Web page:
Gata-3 negatively regulates the tumor-initiating capacity of mammary luminal progenitor cells and targets the putative tumor suppressor caspase-14

Marie-Liesse Labat, Kate D. Sutherland, François Vaillant, David E. Gyorki, Di Wu, Sheridan Holroyd, Kelsey Breslin, Teresa Ward, Wei Shi, Mary L. Bath, Siddhartha Deb, Stephen B. Fox, Gordon K. Smyth, Geoffrey J. Lindeman, Jane E. Visvader

Research output: Contribution to journalArticle

75 Scopus citations


The transcription factor Gata-3 is a definitive marker of luminal breast cancers and a key regulator of mammary morphogenesis. Here we have explored a role for Gata-3 in tumor initiation and the underlying cellular mechanisms using a mouse model of "luminal-like" cancer. Loss of a single Gata-3 allele markedly accelerated tumor progression in mice carrying the mouse mammary tumor virus promoter-driven polyomavirus middle T antigen (MMTV-PyMT mice), while overexpression of Gata-3 curtailed tumorigenesis. Through the identification of two distinct luminal progenitor cells in the mammary gland, we demonstrate that Gata-3 haplo-insufficiency increases the tumor-initiating capacity of these progenitors but not the stem cell-enriched population. Overexpression of a conditional Gata-3 transgene in the PyMT model promoted cellular differentiation and led to reduced tumor-initiating capacity as well as diminished angiogenesis. Transcript profiling studies identified caspase-14 as a novel downstream target of Gata-3, in keeping with its roles in differentiation and tumorigenesis. A strong association was evident between GATA-3 and caspase-14 expression in preinvasive ductal carcinoma in situ samples, where GATA-3 also displayed prognostic significance. Overall, these studies identify GATA-3 as an important regulator of tumor initiation through its ability to promote the differentiation of committed luminal progenitor cells.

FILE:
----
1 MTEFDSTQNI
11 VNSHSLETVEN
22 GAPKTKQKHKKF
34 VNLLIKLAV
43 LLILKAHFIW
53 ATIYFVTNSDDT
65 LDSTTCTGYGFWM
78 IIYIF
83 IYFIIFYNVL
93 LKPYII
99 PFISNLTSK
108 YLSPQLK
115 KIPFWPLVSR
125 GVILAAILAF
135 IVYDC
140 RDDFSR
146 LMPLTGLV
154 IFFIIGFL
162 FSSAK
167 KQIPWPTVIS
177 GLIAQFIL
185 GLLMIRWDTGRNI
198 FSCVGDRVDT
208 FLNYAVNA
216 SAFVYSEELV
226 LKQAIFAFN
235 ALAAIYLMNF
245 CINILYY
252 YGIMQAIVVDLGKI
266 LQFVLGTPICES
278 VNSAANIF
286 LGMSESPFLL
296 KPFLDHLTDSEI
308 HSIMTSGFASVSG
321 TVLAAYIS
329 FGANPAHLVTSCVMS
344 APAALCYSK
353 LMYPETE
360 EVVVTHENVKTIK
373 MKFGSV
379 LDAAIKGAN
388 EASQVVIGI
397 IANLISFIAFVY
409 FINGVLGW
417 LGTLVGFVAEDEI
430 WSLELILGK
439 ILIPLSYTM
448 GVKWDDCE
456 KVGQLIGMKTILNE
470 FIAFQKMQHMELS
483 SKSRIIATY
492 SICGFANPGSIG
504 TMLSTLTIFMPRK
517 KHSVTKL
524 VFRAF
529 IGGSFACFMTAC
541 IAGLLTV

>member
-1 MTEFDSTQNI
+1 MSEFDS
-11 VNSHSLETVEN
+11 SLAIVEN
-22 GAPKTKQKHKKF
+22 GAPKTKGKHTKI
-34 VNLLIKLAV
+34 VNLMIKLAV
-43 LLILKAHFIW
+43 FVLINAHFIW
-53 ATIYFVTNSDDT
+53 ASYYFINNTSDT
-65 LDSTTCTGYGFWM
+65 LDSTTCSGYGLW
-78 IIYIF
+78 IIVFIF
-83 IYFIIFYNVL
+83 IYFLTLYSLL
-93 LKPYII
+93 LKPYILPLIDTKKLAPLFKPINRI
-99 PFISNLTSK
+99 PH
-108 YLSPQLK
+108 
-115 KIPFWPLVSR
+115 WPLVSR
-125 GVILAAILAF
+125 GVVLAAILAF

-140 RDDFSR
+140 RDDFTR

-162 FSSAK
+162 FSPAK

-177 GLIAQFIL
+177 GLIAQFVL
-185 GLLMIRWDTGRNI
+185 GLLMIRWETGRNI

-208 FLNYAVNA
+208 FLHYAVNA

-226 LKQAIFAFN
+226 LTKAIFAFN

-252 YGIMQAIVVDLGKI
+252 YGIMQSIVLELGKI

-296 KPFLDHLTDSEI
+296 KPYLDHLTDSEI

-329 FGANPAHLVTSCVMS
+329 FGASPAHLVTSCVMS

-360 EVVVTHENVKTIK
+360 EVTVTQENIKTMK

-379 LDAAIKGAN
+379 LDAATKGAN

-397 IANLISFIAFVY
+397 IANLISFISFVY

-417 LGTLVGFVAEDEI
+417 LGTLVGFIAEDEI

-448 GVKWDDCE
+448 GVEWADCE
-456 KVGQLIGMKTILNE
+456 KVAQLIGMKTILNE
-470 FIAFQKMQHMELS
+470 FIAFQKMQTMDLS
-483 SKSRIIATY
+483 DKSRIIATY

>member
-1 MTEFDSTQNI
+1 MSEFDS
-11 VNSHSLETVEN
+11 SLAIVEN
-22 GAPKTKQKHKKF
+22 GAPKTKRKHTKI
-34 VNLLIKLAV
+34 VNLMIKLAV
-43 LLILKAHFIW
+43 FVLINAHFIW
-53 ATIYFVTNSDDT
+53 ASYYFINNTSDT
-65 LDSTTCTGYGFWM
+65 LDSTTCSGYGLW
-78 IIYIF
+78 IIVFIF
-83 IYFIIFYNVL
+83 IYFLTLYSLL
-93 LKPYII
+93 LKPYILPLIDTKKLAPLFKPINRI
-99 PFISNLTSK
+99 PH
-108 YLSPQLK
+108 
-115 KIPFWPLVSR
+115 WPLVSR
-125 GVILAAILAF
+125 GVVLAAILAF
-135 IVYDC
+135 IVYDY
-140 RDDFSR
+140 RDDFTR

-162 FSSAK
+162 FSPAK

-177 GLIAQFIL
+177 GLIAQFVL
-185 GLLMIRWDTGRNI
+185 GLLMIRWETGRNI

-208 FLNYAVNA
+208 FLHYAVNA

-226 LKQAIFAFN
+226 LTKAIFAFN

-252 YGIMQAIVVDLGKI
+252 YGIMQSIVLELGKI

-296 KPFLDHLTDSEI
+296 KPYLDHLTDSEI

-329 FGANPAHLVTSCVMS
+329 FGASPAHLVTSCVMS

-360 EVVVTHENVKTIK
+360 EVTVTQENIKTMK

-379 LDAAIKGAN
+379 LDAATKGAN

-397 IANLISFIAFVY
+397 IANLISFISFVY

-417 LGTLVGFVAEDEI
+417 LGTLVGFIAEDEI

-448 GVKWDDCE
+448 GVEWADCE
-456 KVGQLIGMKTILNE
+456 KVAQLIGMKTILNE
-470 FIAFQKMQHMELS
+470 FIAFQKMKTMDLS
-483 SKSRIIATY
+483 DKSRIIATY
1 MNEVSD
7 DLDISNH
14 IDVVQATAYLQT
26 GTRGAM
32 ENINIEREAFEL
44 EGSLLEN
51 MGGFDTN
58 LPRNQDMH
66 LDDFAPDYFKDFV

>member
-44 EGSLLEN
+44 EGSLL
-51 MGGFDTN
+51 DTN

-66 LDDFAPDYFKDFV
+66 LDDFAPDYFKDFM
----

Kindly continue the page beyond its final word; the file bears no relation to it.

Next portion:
Original languageEnglish (US)
Pages (from-to)4609-4622
Number of pages14
JournalMolecular and Cellular Biology
Issue number22
Publication statusPublished - Nov 1 2011
Externally publishedYes


ASJC Scopus subject areas

  • Molecular Biology
  • Cell Biology

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